Serbia's Elections Revisited

In December, Serbia had parliamentary elections which were considered "the most important in the country's recent history.

In December, Serbia had parliamentary elections which were considered "the most important in the country's recent history." In the elections, the Serbian Radical Party (SRS), a hard nationalist party, won the biggest share of the vote (27.61 percent). It was a shock to the international community, democratically-oriented parties in the country and the public at large. For many insightful analysts, the results of the elections were not surprising. During the unsuccessful presidential elections in November 2003, Radicals were the most successful. Their leader, Tomislav Nikolic won 1,166,896 votes (46.23 percent), outpacing Professor Dragoljub Micunovic (35.42 percent), a veteran of the democratic movement in Serbia.

Results of the parliamentary elections on December 28, 2003 were generally determined by the unexpected success of the Radical candidate. Therefore, no one should be surprised, for there had been many indications and factors that contributed, directly or indirectly, to the outcome of the parliamentary elections. Three years ago, Serbs unanimously decided to abandon a nationalistic and conservative direction, in order to improve the condition of their lives and pave the way for European integration. This time, they voted for the political party they previously opposed. What were the reasons for that?

For almost three years, no one paid attention to the SRS. There was a strong belief that the DOS (Democratic Opposition of Serbia, a governing reformist group of the 18 parties) would be the only source for both the government and opposition. In the meantime, Serbia was collapsing both economically and socially. Financial support of the West to the Serbian reformist government hasn't been abundant and sufficient, as promised. The government itself lacked a clear and efficient economic policy. Unemployment increased to over thirty percent while prices soared and the standard of life declined. Furthermore, The Hague International Criminal Tribunal (ICTY) for the former Yugoslavia hung as a Damocles' sword over the whole nation. Serbs perceived it as a mere political tool of West, extremely partial towards them. The ICTY lost its impartiality in eyes of the Serbian public because it predominantly accused Serbs and their leaders of violating international humanitarian laws, without taking any considerable steps, beyond making symbolic accusations, to punish people in other Balkan nations who obviously perpetrated crimes against Serbs. For the last three years, promises of economic support came only in exchange for extradition of those indicted. The Serbian government did its best, even extraditing the former president of the state. Unfortunately, the promised support hasn't come. The international community failed to meet the expectations of the reformist Serbian government. In Particular, the behavior of the Chief Prosecutor of the ICTY, even for the western-oriented Serbs, was unbearably arrogant and politically prejudiced. At the same time, the West's inability to react to the regular Albanian atrocities perpetrated against the Serb minority in Kosovo and unresolved status of the province put Serbs in a very humiliating position.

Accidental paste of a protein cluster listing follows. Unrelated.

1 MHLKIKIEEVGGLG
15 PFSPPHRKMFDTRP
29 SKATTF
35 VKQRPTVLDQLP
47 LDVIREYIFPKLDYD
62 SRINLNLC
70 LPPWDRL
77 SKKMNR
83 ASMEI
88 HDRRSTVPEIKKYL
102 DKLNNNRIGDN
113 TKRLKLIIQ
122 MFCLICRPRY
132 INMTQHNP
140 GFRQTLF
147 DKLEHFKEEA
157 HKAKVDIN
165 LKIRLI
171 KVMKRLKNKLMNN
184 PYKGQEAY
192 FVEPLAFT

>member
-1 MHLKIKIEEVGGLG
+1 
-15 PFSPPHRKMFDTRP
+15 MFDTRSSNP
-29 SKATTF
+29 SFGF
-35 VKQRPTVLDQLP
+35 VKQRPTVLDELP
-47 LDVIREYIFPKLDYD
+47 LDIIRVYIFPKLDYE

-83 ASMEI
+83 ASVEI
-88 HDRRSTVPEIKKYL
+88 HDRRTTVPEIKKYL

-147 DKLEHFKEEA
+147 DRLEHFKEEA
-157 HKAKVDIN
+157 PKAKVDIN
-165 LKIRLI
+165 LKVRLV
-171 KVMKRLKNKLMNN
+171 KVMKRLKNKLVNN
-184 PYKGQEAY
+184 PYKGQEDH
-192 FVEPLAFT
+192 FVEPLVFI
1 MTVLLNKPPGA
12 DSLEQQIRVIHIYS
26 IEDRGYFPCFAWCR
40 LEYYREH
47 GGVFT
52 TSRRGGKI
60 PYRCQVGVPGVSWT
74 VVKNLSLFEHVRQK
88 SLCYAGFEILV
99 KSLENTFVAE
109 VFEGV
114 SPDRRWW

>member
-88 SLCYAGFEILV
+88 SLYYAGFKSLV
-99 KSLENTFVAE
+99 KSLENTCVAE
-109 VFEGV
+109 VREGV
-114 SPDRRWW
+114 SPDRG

In March 2003, Zoran Djindjic, Serbia's Prime Minister and the core person of the reformist movement, was assassinated. Since then, nothing has been the same in the governing DOS coalition. Disputes, mutual accusations and revelation of numerous "affairs of corruption" became a daily practice. It provoked, especially within younger voters, the feeling of desperation and conviction that none of the democratic parties was worth voting for. By fighting over power, these parties rejected voters, and the optimism and good humor that appeared after the fall of the Milosevic regime turned into political apathy and resignation. In addition, Serbia has not had a president for almost 18 months.

These events generated the perfect conditions for the rise of Radicalism. Nevertheless, the SRS made its own contribution to this turn by its unity, accord, precise organization, solid base, loyal followers and demagogical skills that could motivate voters emotionally. The SRS became strong again, primary due to weaknesses of the ruling parties. Tomislav Nikolic presented a new face of Serbian nationalism. He is more tranquil and calmer then the ICTY prisoner Vojislav Seselj, still technically president of the SRS. Seselj is very popular but, as a matter of fact, physically far away. So, disenchanted nationalist oriented voters found in Nikolic the "right" incarnation of their beliefs. During the campaign, Nikolic expressed a moderate intent to cooperate with the international community. He wants to work with the international community but not make any concessions. Nikolic said: "We need western technology and eastern markets. We don't want to be slaves." Nikolic promised that if the SRS gained power, no more Serbs would be extradited to the ICTY. The foreign policy credo of Nikolic is: "We will cooperate with any country in the world with which Serbia would have interest to cooperate, but none will blackmail or humiliate us."  These slogans were Radical "weapons" of mass attraction.